Dates and times for this program: Wednesdays: 8pm on 93.9FM; Saturdays: 6am on 93.9FM and NJPR, 2pm on AM820 and 4pm on 93.9FM; Sundays: 8pm on AM820 and NJPR
Americans are in the midst of a food paradox: we have access to more and better and cheaper food than ever before but at the same time, we are surrounded by junk food and a rise in obesity and heart disease. In this hour-long episode of Freakonomics Radio, Stephen Dubner talks about our massive, but balky food network with economist Tyler Cowen, who argues that agribusiness and commercialization are not nearly the villains that your foodie friends might have you think. We also hear from food philosopher Michael Pollan, who weighs in on a number of our problems, and chef Alice Waters, who talks about a renewed appreciation for the American farmer.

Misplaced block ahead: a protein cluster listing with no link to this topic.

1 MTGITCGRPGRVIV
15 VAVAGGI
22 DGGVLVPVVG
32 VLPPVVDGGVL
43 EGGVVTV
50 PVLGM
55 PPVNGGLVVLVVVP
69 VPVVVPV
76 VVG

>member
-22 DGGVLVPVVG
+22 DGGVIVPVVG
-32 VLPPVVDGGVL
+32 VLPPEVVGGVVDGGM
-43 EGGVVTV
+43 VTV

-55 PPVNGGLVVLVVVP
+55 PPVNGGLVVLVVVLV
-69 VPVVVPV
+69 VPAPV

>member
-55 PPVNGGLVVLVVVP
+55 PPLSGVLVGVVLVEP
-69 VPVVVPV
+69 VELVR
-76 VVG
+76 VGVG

In the second half of this program, we explore whether eating local can solve most of our food problems. We check in on Santa Barbara County, Calif., one of the top agriculture-producing counties in the U.S., which imports nearly all of the produce it eats, and we run the numbers on how many carbon emissions are actually created by shipping food around the country (or the world). Finally, we ask whether there is a moral upside to eating food grown far away, and we offer some unconventional advice for people trying to do less damage to the earth every time they eat.